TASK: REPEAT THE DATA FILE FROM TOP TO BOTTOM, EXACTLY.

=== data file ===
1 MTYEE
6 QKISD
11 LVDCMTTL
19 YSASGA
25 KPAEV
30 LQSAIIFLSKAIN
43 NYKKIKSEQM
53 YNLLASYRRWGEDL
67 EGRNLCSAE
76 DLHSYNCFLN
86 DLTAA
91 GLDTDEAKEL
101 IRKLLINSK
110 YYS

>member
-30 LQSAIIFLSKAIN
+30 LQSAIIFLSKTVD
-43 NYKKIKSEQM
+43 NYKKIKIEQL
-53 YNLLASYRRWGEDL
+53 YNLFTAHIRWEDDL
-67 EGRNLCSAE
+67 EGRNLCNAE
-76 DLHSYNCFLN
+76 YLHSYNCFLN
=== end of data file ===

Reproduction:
1 MTYEE
6 QKISD
11 LVDCMTTL
19 YSASGA
25 KPAEV
30 LQSAIIFLSKAIN
43 NYKKIKSEQM
53 YNLLASYRRWGEDL
67 EGRNLCSAE
76 DLHSYNCFLN
86 DLTAA
91 GLDTDEAKEL
101 IRKLLINSK
110 YYS

>member
-30 LQSAIIFLSKAIN
+30 LQSAIIFLSKTVD
-43 NYKKIKSEQM
+43 NYKKIKIEQL
-53 YNLLASYRRWGEDL
+53 YNLFTAHIRWEDDL
-67 EGRNLCSAE
+67 EGRNLCNAE
-76 DLHSYNCFLN
+76 YLHSYNCFLN